When Measuring Biodiversity, Do Individuals Matter?

Post provided by Samuel RP-J Ross

Close up of a black-capped babbler (Pellorneum capistratum), one of the species included in our study.

Close up of a black-capped babbler (Pellorneum capistratum), one of the species in our study.

Our newly-developed method simulates intraspecific trait variation when measuring biodiversity. This gives us an understanding of how individual variation affects ecosystem processes and functioning. We were able to show that accounting for within-species variation when measuring functional diversity can reveal details about ecological communities which would otherwise remain unseen. Namely, we found a negative impact of selective-logging on birds in Borneo when accounting for intraspecific variation which we could not detect when ignoring intraspecific variation.

Why Biodiversity Matters

Biodiversity is important for many reasons. One of the main reasons is its contribution to the range of goods and services provided by ecosystems (i.e. ecosystem services) that we can take advantage of, such as natural food resources or climatic regulation. It’s generally believed that biodiversity contributes to these services by increasing and maintaining ‘ecosystem functioning’ – often defined as the rate at which ecosystems are turning input energy (e.g. sunlight) into outputs (e.g. plant biomass).

Measuring Biodiversity

As an approximation of ecosystem functioning, ecologists are increasingly measuring the biodiversity of a given community, assemblage or ecosystem by looking at the range of functions performed by species in an ecosystem. This is a great alternative to simply counting the number of species present. So, we’re measuring the functional diversity of an ecosystem, not just the taxonomic (how many species) or phylogenetic (evolutionary relatedness) components of biodiversity.

Functional diversity is based on the principle that we can get some indication of what functional roles species perform in an ecosystem based on their behavioural, morphological or physiological traits. For example, the size and shape of a bird’s beak likely tells us a little bit about what the species eats and how it forages. So, we usually measure functional diversity by getting data on the functional traits of different species in a community and using various functional diversity indices. These are usually calculated by computing convex hulls or by clustering species into a tree based on differences between species in these functional traits. Once we have these data, we can estimate how productive an ecosystem is, based on the range of functions being performed by all species in the community.

This is a widely-accepted way of measuring biodiversity, but it has a few caveats. Ecosystems are hugely complex and so all mathematical models that try to describe the way these ecosystems work naturally must oversimplify them. But one simplification when measuring functional diversity is that functional diversity studies do not account for intraspecific variation – the variation that occurs between individuals of the same species. This within-species variation is often important to a range of ecological and evolutionary processes, and individual differences can have large impacts in contexts from classical Darwinian evolutionary theory to decision making and collective behaviour.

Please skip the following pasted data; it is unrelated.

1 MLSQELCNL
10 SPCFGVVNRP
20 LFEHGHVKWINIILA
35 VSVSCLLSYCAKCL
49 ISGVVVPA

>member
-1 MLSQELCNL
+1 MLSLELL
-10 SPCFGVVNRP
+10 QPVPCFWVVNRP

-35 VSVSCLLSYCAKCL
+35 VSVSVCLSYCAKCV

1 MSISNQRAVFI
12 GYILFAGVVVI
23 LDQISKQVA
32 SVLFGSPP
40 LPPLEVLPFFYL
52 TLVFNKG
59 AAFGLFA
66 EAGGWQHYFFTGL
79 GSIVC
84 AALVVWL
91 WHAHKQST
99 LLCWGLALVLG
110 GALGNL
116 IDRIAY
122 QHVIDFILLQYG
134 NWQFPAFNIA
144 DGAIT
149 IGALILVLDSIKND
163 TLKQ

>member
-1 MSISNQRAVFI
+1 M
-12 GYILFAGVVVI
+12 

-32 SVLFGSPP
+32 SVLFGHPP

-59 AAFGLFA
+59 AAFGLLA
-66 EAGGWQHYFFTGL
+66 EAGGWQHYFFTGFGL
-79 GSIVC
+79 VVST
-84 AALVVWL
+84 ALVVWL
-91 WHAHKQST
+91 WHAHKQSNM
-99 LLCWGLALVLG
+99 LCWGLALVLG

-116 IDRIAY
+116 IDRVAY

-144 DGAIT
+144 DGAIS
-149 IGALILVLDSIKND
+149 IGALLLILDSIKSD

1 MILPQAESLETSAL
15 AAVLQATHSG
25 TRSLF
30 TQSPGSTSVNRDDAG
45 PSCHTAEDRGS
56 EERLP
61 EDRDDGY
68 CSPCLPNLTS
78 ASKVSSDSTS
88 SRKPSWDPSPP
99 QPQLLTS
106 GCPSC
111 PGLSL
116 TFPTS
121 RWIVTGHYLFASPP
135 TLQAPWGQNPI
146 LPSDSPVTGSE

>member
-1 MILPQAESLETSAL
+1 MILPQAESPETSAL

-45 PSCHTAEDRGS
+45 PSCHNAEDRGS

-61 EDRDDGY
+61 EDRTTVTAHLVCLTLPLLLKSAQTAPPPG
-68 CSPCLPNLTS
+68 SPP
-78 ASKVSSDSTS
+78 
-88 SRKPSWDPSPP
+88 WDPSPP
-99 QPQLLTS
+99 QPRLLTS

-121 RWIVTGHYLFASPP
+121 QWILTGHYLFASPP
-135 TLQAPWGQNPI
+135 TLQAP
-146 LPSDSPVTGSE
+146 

So, we might be missing something by not accounting for the variation within species when we measure the functional diversity of ecosystems, especially since we know that functional differences between species can have large impacts on ecosystem functioning, and that often intraspecific variation can be as large as the variation that occurs between species.

Including Intraspecific Variation in Functional Diversity

Primary forest habitat, Sabah, Malaysian Borneo

Primary forest habitat, Sabah, Malaysian Borneo

One of the main reasons most studies don’t include intraspecific variation when measuring functional diversity is that we usually don’t have enough information about the amount variation that occurs within species. To get around this, we decided to make use of a global trait database which has data on several important functional traits for most bird species on earth. These kinds of databases are growing in popularity where empirical data on functional traits for many species are missing or cannot be measured directly in the field.

We used data on the real bird community composition of two rainforest bird communities in Borneo, based on past work by Felicity Edwards, David Edwards, Keith Hamer and others. The data from one of our communities came from natural ‘primary’ rainforest which had been largely undisturbed by human activity, whereas the other came from rainforest that had been selectively-logged with the largest trees removed for timber extraction. Our data included species names and abundances for all the birds found in each community.

Selectively-logged forest, Sabah, Malaysian Borneo. Note the open canopy level, dense understorey vegetation, and the clearance for a road.

Selectively-logged forest, Sabah, Malaysian Borneo. Note the open canopy level, dense understorey vegetation, and the clearance for a road.

By using the data from the Wilman et al. (2014) global trait database for birds, and data on trophic position of these species from past work in this ecosystem, we collected functional trait data for all the species in our study.

We chose 14 functional traits, including traits relating to foraging and resource requirements, such as clutch size, body mass, trophic position and foraging strategy. After accounting for correlations between these functional traits, we then calculated functional diversity for both communities based on average values for each species (although we had to slightly change the way we format our input data for the five commonly-used indices we used to calculate functional diversity).